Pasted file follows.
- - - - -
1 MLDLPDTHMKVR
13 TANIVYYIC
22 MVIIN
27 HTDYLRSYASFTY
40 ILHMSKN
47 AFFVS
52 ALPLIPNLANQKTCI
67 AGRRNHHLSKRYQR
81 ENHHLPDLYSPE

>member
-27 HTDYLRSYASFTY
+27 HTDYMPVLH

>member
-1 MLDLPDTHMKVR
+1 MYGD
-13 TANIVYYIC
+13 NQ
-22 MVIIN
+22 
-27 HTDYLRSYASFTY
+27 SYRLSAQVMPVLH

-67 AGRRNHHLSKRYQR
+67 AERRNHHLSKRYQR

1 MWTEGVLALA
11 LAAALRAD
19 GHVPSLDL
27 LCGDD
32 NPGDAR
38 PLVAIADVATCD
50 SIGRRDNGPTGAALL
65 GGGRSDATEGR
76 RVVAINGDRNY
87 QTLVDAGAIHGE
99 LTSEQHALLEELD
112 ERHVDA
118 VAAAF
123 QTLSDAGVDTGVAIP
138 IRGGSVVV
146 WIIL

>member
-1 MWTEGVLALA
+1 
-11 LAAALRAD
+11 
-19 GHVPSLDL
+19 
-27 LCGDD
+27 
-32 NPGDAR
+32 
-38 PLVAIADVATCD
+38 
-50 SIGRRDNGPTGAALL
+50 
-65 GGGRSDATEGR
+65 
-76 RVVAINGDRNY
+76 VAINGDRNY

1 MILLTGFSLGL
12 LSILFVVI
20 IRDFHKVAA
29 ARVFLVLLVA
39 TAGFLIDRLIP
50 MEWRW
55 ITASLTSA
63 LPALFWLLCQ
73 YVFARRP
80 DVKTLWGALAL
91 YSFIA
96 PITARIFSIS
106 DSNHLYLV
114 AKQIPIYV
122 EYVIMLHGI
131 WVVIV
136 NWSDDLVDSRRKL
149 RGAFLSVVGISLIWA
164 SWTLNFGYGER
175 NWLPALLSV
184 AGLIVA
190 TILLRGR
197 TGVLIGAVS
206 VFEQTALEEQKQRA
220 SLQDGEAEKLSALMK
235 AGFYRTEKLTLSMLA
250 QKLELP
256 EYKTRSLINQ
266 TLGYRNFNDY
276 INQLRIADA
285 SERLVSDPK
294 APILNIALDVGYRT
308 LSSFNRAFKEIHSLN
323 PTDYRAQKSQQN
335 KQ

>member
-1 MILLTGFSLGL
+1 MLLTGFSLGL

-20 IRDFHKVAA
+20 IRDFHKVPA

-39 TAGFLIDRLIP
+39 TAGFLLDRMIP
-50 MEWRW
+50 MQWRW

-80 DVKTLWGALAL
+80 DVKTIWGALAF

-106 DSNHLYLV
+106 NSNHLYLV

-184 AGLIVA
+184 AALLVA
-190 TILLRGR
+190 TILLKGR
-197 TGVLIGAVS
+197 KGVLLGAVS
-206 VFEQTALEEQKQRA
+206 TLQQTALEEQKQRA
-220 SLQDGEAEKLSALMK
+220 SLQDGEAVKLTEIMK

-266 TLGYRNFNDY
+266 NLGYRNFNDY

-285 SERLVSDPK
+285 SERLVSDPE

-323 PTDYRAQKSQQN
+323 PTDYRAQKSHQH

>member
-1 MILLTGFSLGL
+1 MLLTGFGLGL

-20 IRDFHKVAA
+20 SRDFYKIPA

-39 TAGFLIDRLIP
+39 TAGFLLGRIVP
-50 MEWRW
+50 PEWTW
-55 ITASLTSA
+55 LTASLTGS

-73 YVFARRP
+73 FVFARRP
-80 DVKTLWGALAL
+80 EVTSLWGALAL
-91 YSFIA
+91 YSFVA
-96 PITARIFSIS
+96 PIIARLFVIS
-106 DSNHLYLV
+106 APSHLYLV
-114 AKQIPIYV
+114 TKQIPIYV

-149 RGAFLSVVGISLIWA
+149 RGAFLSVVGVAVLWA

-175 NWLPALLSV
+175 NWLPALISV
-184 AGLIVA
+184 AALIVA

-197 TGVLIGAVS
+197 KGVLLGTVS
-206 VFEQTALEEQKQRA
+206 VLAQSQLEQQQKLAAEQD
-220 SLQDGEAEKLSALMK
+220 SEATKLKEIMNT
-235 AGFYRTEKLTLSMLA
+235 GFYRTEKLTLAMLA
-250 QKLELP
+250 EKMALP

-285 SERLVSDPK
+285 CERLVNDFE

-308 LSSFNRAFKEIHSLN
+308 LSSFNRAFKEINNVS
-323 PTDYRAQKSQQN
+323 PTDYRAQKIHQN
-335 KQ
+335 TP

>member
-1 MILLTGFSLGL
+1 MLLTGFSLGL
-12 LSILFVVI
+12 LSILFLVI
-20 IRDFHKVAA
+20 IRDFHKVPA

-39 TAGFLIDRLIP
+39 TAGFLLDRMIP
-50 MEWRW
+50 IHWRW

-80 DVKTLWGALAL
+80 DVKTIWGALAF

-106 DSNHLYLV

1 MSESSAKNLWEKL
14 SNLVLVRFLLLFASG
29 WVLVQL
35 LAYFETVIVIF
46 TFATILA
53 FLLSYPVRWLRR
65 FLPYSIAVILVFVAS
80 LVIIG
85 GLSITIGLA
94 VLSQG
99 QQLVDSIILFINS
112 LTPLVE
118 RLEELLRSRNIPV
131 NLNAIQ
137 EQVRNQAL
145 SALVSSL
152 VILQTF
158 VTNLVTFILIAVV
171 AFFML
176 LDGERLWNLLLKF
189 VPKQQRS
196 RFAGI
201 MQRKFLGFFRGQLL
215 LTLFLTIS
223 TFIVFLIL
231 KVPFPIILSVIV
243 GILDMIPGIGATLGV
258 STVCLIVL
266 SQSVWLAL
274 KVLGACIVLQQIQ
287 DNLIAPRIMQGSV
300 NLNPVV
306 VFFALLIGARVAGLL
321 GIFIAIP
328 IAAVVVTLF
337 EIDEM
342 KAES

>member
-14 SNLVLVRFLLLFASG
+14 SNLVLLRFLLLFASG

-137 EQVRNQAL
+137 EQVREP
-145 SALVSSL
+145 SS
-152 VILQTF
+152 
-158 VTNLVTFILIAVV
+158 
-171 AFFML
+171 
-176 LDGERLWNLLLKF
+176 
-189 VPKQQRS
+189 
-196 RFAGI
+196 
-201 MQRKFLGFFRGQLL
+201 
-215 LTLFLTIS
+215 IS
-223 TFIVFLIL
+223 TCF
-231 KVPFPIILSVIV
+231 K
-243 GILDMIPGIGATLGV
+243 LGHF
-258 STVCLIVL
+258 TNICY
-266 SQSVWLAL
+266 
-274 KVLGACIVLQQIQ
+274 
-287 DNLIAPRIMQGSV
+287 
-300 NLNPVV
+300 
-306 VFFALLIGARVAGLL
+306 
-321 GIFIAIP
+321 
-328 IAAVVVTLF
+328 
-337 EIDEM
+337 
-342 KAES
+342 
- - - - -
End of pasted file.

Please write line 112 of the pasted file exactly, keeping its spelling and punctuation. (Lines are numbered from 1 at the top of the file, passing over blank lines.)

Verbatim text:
+197 KGVLLGAVS